The call for evidence ran for a period of 15 weeks and was open to everyone. Thank you to everyone who submitted, we will be in touch again shortly regarding the next steps for your contributions.
This consultation closed at
11:45pm UTC on 20 September 2021
The Commission on Creating Healthy Cities
The Commission on Creating Healthy Cities is run by the Global Centre on Healthcare and Urbanisation at Kellogg College, University of Oxford. The Prince’s Foundation is an active partner in the Centre, and as such is co-hosting the Commission. The Commission will investigate the links between urban design and the risks to health and wellbeing, including infectious disease outbreaks, most immediately the Covid-19 crisis.
With an ever-increasing proportion of the global population residing in densely populated urban environments it is vital to consider how city design and use impacts the health and wellbeing of residents, as well as the spread and severity of infectious disease outbreaks. The Commission will use evidence from past and ongoing global events to inform what shape urbanisation should take in the future and how to adapt existing urban infrastructure and communities to be more resilient to future outbreaks.
Structure and way of working
The Commission will take a holistic view of these issues, recognising the backdrop of the climate crisis, and taking full account of factors such as poverty and diversity. The target audience is the intersection between policy makers and practitioners in both the local and central governments in the UK and devolved administrations. This includes town planners, architects and urban designers as well as allied professions informing the creation of our built environment.
The Commission will listen, learn and recommend. First listening to the problems and experiences of those who have been at the front line of the Covid-19 crisis, as an example of an infectious disease outbreak; learning from experts in the field; and making recommendations based on what has been learned. While the Commission will focus its recommendations on the UK context, it will need to look at the global context and evidence.
Within that context, the Commission will form three working Sub Groups, each chaired by a Commissioner, and made up of active researchers and experts in the relevant field. These three Sub Groups will answer the main questions posed by The Commission on three themes:
i. The built environment, design and place-making
ii. Transport and movement, infrastructure and technology
iii. Health and wellbeing
Each Sub Group will consider their theme from three cross cutting perspectives, environmental, economic and social. These Sub Groups will meet three times and feed their evidence back to the Main Commission.
International Advisory Board
Working alongside the Main Commission and Sub Groups will be the International Advisory Board (IAB), whose role within The Commission is to ensure that there is opportunity to learn from how international communities are working towards healthy cities. The IAB will feed back their findings based on the questions posed by the Sub Groups and the evidence received from the international community. The IAB will pass on thoughts from civic leaders and academics from India, China, Latin America, Africa, USA, Europe and Australia.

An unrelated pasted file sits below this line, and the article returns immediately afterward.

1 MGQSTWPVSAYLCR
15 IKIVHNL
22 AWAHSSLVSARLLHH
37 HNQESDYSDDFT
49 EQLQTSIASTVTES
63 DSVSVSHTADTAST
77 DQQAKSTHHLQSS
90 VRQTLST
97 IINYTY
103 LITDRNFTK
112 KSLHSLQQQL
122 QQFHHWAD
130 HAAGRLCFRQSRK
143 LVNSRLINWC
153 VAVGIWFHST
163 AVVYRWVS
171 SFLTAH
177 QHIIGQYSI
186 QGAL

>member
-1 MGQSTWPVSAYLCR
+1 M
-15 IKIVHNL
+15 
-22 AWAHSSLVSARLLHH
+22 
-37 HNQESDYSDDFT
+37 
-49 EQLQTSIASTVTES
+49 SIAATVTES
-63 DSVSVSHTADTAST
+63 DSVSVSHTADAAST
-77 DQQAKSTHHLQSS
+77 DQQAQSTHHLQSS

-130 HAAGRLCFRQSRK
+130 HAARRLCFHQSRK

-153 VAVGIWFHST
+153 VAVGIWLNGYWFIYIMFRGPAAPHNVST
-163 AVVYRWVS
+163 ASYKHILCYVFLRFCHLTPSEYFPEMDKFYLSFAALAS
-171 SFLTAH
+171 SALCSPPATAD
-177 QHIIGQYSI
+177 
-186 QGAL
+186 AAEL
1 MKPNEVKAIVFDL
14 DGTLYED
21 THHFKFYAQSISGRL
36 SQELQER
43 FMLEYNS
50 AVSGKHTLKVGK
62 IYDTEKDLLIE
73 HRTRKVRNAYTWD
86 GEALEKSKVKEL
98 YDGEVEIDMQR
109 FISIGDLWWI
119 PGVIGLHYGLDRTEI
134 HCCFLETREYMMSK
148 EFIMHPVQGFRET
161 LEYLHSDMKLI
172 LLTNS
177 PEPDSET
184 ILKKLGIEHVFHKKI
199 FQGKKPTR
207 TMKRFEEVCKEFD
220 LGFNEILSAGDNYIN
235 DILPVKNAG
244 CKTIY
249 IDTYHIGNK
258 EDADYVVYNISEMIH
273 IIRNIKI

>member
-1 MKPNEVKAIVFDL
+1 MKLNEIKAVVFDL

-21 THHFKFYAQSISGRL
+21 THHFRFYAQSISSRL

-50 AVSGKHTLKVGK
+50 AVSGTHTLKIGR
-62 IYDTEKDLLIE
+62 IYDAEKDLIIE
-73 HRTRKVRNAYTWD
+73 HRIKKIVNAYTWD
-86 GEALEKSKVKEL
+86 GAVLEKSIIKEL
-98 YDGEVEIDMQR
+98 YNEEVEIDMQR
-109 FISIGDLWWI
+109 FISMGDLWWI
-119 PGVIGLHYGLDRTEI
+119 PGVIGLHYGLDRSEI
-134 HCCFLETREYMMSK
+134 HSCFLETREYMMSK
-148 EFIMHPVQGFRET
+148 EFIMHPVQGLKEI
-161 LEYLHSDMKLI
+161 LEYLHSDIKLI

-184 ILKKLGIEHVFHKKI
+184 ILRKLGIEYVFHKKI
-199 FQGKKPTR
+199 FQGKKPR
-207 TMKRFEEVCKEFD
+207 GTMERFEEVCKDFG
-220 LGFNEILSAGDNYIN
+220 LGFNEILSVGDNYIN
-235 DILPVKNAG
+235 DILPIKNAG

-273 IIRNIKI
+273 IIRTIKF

Within that context, the International Advisory Board will:
- Liaise with the main commissioner board to provide a body of evidence and learning (including written and verbal reports) from their local contexts on areas including:
- Identify key stakeholders from their local context who The Commission may want to contact,
- Where appropriate and feasible, identify and propose projects that could inform the research outputs of the commission and the Global Centre for Healthcare and Urbanisation.
Whilst the ultimate outcome of The Commission on Creating Healthy Cities will be dependent on the evidence presented to Commission members and the following discussions, The Commission aims to achieve the following: Using evidence from the Sub Groups, International Advisory Board along with a general call for evidence, The Commission will aim to produce a Healthy Cities toolkit, by which those with a role to managing cities in the UK can score the health of their city and find ways to improve the health of their city from an environmental, social and economic point of view. This will help cities to become more resilient to the effects of current and future global and local infectious disease outbreaks.
The Commission was launched in December 2020, and will aim to issue its Final Report and Recommendations within 18 months. The main Commission will meet four times: in April, July, and November 2021, concluding in Spring 2022. Sub Groups will meet three times in February, May, and October 2021.
It is expected that the International Advisory Board will meet three times. First, in May 2021 to receive a report on the initial research and thinking of the Commission, to identify the key issues from their national and regional perspective, and to advise on future research and activity. Second, in September or October 2021 to discuss and advise on specific topics requested by the Commission. Finally, in Spring 2022 in order to review the Commission’s draft report.